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We've seen plenty of iPod-recording accessories come along over the years, but only a handful of them are capable of making high-quality, stereo recordings. If your recording needs go beyond basic voice memos, and you prefer the convenience of using an iPod over a standalone recorder, the Alesis ProTrack ($399 retail, $199 street) is one of the better iPod-recording accessories we've tested.
The ProTrack isn't small. In fact, its dimensions (7.25 inches tall by 3 inches wide by 1.75 inches deep) are best described as "bricklike." In defense of Alesis, the ProTrack's design needs to accommodate space-hogging features such as an iPod dock, battery compartment (4 AAA), stereo-condenser microphones, and XLR/instrument combination inputs for external microphones. That said, a product like the Belkin GoStudio is able to tackle the same design challenge with a more stylish and ergonomic result.
The ProTrack isn't the prettiest iPod recorder we've seen, but it certainly packs the most features. Like any iPod accessory, however, the ProTrack's capabilities are hampered by the recording limitations of the iPod. The maximum recording resolution, as dictated by the iPod, is 16-bit/44KHz. A lower-quality 16-bit/22KHz option is available using the iPod's settings, but you won't find any options for recording direct to MP3.
Fortunately, you can convert recordings to MP3, AAC, and other formats, after you've imported recordings to your computer using Apple's iTunes software. Recordings import automatically as time-stamped iPod voice memos, once you've connected your iPod to a computer over USB. Some folks will find the iTunes-importing feature convenient, but the required iPod USB cable and the inherent difficulties syncing an iPod between different computers (by default iTunes will prompt you to erase your iPod when syncing to an unfamiliar computer) offer some practical limitations compared with a standalone USB recorder like the Zoom H2.
Something you won't find on comparably priced recorders, however, is the ProTrack's phantom-powered microphone inputs, which are ideal for high-quality broadcast microphones. The only other recorder we've tested in this price range with phantom-powered XLR inputs is the Zoom H4n, which retails for $350.
The second most impressive feature on the ProTrack is the pair of stereo-condenser microphones poking out from the top. These mics are permanently arranged in an X-Y recording position, and protected by a metal wire brace.
Other features on the Alesis ProTrack include a switch for charging your iPod, a power adapter input (adapter included), minijack headphone output, switchable audio limiter, Kensington lock slot, tripod mount, and a switch for recording to stereo or mono files. Alesis also throws in a foam windscreen for the built-in stereo-condenser microphones, which comes in handy in outdoor recording environments. Be sure not to lose that windscreen though, since the ProTrack lacks any low-cut filter capabilities that would otherwise reduce wind distortion.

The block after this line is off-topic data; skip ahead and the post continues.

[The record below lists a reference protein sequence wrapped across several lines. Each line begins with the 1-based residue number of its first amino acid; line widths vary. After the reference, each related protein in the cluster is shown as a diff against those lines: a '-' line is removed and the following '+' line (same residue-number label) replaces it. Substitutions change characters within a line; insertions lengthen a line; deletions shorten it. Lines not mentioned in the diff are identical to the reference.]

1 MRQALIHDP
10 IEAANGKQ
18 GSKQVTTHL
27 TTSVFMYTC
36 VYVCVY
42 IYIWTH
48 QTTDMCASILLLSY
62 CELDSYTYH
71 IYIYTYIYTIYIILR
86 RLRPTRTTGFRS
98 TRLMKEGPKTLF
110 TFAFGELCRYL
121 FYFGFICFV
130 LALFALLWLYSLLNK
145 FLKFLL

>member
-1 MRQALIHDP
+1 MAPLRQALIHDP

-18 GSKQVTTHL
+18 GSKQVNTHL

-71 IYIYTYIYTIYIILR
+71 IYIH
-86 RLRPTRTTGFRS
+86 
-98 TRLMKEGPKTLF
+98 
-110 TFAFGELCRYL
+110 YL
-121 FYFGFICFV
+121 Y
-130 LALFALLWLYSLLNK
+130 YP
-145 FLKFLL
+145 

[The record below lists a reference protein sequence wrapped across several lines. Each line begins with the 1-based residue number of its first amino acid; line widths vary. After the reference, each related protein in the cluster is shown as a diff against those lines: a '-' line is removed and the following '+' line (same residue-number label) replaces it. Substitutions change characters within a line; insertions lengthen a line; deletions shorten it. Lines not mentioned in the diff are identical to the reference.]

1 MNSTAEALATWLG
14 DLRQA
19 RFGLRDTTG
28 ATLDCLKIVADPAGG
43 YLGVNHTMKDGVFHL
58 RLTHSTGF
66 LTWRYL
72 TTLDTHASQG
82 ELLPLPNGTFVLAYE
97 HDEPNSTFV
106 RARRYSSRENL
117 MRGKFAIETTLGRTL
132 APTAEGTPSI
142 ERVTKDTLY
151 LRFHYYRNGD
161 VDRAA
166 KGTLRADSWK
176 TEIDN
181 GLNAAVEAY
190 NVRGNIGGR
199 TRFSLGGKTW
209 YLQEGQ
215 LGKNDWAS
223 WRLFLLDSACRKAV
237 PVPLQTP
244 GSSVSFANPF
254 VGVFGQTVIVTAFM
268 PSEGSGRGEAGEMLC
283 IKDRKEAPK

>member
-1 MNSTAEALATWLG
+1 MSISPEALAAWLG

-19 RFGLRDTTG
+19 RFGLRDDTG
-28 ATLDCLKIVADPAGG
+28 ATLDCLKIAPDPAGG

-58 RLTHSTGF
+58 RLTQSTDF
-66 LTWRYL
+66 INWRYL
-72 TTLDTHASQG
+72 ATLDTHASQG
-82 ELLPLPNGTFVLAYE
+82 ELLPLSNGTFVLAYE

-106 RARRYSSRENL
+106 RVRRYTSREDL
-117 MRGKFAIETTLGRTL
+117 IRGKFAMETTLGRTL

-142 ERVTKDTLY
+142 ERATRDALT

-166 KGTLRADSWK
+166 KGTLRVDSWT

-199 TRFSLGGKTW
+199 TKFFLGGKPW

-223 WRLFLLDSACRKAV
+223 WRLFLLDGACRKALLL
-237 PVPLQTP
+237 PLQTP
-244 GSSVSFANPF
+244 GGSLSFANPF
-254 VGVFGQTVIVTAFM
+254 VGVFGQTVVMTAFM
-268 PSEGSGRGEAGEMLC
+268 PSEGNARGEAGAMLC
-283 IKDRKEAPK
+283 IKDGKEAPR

We tested the Alesis ProTrack with a variety of iPods (including the second-generation iPod Touch, running the iProRecorder App from BIAS), and subjected it to a variety of recording situations, with and without the onboard limiter. Using the built-in stereo microphones, we recorded everything from backyard wind chimes and acoustic piano to electric guitar.
In general, recordings from the built-in microphones offered impressive stereo realism and clarity. Unfortunately, we noticed that recordings from the ProTrack's internal mics featured more background noise than similar recordings made with the Yamaha Pocketrak 2G and Zoom H2. We also found the Pocketrak's independent gain-setting dials for the left and right channels a little touchy, producing off-balance stereo recordings if the dials weren't precisely aligned.
Another issue we encountered was mechanical noise from our iPod creeping into some recordings. Specifically, recording with the ProTrack's internal microphones while using our fifth-generation video iPod produced intermittent low-level whirring sounds caused by the hard drive spinning. The sound disappeared when we used external mics or recorded to flash-based iPods (Nano, Touch) instead.
Luckily, using the ProTrack with external microphones produced great results across the board. We staged a pretend interview with Buzz Out Loud's Jason Howell using two Sennheiser MD46 cardioid mics connected over XLR, and walked away with a recording that was free of the background noise heard from the integrated microphones, and was more than suitable for podcasting. We also noticed that in this recording situation, the independent left and right gain dials on the front of the ProTrack were helpful for providing quick adjustments in a context where realistic stereo balance isn't the goal.
To test out the ProTrack's phantom-power capabilities, we hooked up a Rode Broadcaster microphone directly over XLR, hit the recorder's phantom-power switch, and watched the Rode's power indicator light right up. Again, the mic recording was more than adequate for a broadcast-quality interview or podcast. We see no reason why the same favorable results we experienced using external mics for vocal recordings wouldn't serve music recording just as well.
Alesis rates the ProTrack's battery life at 3 hours, or 2 hours while using phantom power. Those numbers aren't great, but the inclusion of an AC adapter may help smooth things over.
The Alesis ProTrack isn't small, and it isn't cheap, but it's one of the most affordable portable solutions we've seen that can take advantage of high-quality phantom-powered microphones.
If you're just looking for a quality stereo recorder for concerts and lectures, and mic inputs aren't a big deal, something like the Zoom H2 is a better value with a more convenient design.